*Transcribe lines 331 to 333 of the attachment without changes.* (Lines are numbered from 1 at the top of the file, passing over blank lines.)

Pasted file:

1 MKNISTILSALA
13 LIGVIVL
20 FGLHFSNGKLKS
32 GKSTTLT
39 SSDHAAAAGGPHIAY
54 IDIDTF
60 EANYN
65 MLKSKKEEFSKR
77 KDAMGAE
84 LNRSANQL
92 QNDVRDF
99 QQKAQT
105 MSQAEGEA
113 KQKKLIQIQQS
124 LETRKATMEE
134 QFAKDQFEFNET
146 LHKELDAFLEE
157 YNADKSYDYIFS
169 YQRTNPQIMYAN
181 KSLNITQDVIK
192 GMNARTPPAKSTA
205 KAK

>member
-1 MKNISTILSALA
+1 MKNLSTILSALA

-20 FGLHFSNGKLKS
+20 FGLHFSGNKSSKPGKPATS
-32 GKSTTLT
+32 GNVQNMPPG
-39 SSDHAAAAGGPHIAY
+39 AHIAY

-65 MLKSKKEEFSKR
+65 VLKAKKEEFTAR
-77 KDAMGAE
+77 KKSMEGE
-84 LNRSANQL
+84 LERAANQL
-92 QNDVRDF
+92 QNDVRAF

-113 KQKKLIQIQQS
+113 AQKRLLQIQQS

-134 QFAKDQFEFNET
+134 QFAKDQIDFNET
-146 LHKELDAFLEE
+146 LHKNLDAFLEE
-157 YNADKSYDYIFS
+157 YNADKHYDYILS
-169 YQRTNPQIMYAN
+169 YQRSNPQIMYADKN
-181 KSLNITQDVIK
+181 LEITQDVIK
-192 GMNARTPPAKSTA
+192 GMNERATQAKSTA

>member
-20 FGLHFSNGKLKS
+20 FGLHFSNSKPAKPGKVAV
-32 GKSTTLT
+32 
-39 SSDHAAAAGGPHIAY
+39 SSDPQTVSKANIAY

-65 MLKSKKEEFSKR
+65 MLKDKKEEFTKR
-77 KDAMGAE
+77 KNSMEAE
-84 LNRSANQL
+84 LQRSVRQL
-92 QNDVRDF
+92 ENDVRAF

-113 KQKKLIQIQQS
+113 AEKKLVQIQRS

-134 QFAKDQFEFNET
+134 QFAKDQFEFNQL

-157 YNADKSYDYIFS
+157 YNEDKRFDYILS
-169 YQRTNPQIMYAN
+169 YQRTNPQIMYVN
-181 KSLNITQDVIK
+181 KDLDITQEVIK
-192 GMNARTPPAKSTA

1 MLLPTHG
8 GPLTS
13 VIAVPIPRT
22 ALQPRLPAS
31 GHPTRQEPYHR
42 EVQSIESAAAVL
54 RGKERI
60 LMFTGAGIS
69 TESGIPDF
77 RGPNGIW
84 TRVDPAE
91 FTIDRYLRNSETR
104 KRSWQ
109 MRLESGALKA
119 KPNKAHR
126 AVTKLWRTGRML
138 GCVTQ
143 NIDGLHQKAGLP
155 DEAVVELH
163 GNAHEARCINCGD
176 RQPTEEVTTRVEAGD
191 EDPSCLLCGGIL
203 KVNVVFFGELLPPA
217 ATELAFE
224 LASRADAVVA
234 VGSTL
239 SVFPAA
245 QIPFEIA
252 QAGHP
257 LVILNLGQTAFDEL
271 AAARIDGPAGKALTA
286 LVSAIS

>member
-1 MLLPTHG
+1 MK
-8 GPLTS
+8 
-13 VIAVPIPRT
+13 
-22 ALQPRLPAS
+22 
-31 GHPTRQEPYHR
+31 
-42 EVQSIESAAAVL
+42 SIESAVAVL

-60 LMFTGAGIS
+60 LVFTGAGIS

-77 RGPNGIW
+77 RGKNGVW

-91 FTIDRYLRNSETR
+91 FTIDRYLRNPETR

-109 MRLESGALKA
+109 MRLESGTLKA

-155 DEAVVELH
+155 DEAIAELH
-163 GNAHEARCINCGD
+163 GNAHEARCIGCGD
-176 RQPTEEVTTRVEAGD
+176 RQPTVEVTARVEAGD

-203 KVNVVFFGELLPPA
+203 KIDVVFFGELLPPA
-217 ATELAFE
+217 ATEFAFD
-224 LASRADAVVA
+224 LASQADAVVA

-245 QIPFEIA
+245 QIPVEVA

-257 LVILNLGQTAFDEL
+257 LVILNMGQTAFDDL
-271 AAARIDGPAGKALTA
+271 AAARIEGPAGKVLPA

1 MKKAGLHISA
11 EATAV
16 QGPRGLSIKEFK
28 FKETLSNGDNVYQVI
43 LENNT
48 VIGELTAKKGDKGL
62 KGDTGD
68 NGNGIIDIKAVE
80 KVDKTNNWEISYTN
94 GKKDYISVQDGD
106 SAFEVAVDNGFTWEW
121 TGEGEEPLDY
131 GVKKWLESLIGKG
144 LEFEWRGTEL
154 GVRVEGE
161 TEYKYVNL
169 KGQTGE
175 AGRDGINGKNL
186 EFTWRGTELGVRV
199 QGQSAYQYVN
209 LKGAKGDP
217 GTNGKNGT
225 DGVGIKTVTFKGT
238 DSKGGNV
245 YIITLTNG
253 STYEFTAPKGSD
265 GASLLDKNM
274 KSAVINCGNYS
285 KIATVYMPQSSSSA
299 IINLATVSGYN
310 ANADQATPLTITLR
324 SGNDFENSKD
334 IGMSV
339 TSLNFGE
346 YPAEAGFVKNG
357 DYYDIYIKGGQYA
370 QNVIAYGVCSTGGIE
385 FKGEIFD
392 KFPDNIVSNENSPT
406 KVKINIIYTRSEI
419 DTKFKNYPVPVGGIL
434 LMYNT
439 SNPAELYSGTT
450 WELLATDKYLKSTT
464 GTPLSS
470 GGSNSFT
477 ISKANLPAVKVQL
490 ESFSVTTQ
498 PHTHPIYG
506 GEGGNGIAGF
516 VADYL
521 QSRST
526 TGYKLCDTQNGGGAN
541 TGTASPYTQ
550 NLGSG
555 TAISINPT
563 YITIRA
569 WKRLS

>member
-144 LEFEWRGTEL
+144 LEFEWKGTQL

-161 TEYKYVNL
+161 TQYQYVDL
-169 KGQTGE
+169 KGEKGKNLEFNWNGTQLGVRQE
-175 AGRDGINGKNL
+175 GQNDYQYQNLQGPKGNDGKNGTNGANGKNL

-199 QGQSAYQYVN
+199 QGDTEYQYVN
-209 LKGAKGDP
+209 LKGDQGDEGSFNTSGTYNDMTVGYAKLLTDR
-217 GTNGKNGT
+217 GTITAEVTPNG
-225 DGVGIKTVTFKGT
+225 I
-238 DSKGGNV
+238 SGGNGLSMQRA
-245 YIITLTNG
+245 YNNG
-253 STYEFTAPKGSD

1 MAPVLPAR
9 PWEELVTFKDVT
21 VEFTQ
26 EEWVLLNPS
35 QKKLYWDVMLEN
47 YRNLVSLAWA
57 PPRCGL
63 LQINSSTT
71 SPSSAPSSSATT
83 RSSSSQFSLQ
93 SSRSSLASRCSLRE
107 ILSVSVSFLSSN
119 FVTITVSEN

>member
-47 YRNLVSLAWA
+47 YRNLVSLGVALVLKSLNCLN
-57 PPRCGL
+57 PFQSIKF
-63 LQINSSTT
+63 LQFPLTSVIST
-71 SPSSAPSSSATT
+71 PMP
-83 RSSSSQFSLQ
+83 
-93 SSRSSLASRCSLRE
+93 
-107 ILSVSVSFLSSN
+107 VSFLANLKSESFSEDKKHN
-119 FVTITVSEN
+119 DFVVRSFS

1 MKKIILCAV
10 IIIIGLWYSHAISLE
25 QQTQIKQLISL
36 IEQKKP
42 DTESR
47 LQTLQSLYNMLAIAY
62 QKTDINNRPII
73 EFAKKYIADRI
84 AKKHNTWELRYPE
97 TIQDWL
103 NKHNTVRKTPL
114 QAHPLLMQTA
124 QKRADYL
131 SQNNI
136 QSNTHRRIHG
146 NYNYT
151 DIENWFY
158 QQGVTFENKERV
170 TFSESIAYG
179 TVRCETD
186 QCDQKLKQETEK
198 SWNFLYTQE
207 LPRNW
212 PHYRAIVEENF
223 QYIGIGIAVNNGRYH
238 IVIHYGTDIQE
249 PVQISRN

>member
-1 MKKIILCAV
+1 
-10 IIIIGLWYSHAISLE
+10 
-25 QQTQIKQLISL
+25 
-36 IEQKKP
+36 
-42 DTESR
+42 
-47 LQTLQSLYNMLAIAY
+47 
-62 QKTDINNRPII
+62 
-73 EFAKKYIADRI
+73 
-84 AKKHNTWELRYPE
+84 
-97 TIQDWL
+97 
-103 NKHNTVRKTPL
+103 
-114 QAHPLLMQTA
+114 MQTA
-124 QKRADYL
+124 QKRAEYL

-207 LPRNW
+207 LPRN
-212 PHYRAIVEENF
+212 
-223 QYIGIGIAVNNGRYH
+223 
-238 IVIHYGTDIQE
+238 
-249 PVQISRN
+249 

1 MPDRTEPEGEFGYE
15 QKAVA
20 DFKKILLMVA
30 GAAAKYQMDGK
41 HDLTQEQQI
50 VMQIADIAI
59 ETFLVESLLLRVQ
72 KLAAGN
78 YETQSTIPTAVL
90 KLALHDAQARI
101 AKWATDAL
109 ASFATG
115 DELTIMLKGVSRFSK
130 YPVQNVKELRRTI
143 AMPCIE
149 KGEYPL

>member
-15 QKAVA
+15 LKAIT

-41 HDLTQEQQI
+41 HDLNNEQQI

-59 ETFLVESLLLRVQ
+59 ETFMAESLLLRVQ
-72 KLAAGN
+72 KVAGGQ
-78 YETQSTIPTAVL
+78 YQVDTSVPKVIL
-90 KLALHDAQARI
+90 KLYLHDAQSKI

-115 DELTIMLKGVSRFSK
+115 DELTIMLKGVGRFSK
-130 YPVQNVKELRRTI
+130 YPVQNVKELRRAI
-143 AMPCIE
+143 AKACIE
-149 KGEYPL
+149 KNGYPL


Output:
59 ETFLVESLLLRVQ
72 KLAAGN
78 YETQSTIPTAVL